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I am currently porting a perl project to ruby and all has been going fine until I reached this pack statement.

$move .= pack('W', int($length));

I understand what it's trying to do, but I can't find any documentation on the 'W' option for perls pack method. So it is a bit hard to find a suitable replacement for ruby.

What this statement does is takes the integer, and converts it to a big endian hex format (I believe).

For example the integer 290 is converted to 0x122, and is then stored as "2201" in the variable $move

Although I cannot confirm that because I can't find documentation on 'W' although it would make sense based on what the rest of the project is doing.

Does anyone know a ruby replacement method that would do the same?

edit: As per a comment below I have found it with some help.

W An unsigned char value (can be greater than 255).

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Per perldoc.perl.org/functions/pack.html, W is "W An unsigned char value (can be greater than 255)." Where did you look to not find it? –  the Tin Man Nov 28 '13 at 18:55
    
@theTinMan Well I'm ashamed... I looked on that exact page and missed it. I was expecting it to be in alphabetical order so I looked near the bottom for it. Thanks for this I'll try to find a replacement now. –  randy newfield Nov 28 '13 at 18:58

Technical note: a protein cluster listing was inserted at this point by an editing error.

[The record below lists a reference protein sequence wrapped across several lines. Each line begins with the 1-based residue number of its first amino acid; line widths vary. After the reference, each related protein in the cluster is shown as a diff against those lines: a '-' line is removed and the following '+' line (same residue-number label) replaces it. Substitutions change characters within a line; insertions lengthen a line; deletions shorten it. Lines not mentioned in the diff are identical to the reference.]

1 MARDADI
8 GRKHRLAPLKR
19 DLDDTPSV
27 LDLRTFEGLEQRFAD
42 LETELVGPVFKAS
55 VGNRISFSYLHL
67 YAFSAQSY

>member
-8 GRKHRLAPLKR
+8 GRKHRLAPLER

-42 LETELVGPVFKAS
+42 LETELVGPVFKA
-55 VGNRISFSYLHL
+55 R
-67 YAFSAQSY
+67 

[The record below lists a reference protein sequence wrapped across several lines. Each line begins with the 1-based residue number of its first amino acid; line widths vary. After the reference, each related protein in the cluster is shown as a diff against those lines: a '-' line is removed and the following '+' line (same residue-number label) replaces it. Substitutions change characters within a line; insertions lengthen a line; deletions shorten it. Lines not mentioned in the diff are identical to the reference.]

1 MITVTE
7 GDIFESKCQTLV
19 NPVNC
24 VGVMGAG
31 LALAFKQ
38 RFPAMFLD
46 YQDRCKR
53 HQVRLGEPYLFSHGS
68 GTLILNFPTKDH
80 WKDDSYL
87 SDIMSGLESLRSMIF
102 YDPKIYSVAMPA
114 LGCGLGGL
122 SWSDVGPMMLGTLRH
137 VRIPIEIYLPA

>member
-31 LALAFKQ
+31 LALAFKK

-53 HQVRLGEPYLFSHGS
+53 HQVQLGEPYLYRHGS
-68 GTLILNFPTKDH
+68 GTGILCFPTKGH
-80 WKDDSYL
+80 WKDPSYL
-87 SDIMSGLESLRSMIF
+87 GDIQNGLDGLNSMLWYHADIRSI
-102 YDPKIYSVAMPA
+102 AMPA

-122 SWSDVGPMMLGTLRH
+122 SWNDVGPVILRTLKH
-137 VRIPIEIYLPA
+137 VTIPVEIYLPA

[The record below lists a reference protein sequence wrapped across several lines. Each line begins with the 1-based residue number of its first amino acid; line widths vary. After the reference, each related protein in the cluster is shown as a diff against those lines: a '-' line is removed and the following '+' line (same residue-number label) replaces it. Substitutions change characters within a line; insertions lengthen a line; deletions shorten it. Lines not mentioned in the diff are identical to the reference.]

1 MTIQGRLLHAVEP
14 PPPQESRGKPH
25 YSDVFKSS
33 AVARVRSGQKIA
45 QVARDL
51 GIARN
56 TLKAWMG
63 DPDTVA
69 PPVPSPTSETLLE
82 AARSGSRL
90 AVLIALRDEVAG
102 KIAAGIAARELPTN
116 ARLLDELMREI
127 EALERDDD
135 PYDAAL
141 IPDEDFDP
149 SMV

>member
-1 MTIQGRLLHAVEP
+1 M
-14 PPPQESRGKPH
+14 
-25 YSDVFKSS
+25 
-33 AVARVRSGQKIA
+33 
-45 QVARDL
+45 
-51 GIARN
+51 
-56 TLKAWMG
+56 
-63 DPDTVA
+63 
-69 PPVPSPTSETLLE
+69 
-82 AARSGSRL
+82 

290.to_s(16) => "122" that converts an int to hex in ruby –  bjhaid Nov 28 '13 at 19:01
    
@theTinMan: There is a reason for Stack Overflow's hyperlink facility –  Borodin Nov 29 '13 at 2:53
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1 Answer

up vote 2 down vote accepted

Since the format's introduction in 5.10, pack says:

W  An unsigned char value (can be greater than 255).

For example, the following are equivalent:

  • pack('W', 0x2660)
  • chr(0x2660)
  • "\x{2660}"

For all values of $i, length(pack('W', $i)) is one.


What's the size of a character (string element) in Ruby? Are they 8 bits like C, or larger like Java (16) and Perl (32 or 64)?

If they are limited to 8 bits, there is no direct equivalent of that code in Ruby. You'll need to use an array instead of a string.

If Ruby's character are wide enough to contain the numbers in question (e.g. 290), then a look through the Ruby docs reveals the following:

i.chr
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I've updated my answer. –  ikegami Nov 28 '13 at 19:14
    
I've mistaken I accidentally pasted the wrong part of the perl code I was trying to port although this answer helped me realized my mistake. There was two pack statements one for values larger than 255 (two bytes), and one for values smaller (one byte). I accidentally used the one byte code with my two byte example. Although I managed to figure this out with help of this answer and the ruby docs. –  randy newfield Nov 28 '13 at 19:22
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